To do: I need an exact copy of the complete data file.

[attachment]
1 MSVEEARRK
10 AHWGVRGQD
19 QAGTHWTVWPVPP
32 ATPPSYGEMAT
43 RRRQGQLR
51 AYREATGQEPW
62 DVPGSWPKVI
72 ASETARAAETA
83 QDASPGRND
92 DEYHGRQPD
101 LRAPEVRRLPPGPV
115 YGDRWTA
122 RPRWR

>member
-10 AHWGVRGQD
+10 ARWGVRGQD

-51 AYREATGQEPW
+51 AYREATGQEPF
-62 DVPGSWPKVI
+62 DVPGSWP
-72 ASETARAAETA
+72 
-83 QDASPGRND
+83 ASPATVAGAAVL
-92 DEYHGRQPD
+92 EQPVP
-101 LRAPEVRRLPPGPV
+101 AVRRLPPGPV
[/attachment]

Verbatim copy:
1 MSVEEARRK
10 AHWGVRGQD
19 QAGTHWTVWPVPP
32 ATPPSYGEMAT
43 RRRQGQLR
51 AYREATGQEPW
62 DVPGSWPKVI
72 ASETARAAETA
83 QDASPGRND
92 DEYHGRQPD
101 LRAPEVRRLPPGPV
115 YGDRWTA
122 RPRWR

>member
-10 AHWGVRGQD
+10 ARWGVRGQD

-51 AYREATGQEPW
+51 AYREATGQEPF
-62 DVPGSWPKVI
+62 DVPGSWP
-72 ASETARAAETA
+72 
-83 QDASPGRND
+83 ASPATVAGAAVL
-92 DEYHGRQPD
+92 EQPVP
-101 LRAPEVRRLPPGPV
+101 AVRRLPPGPV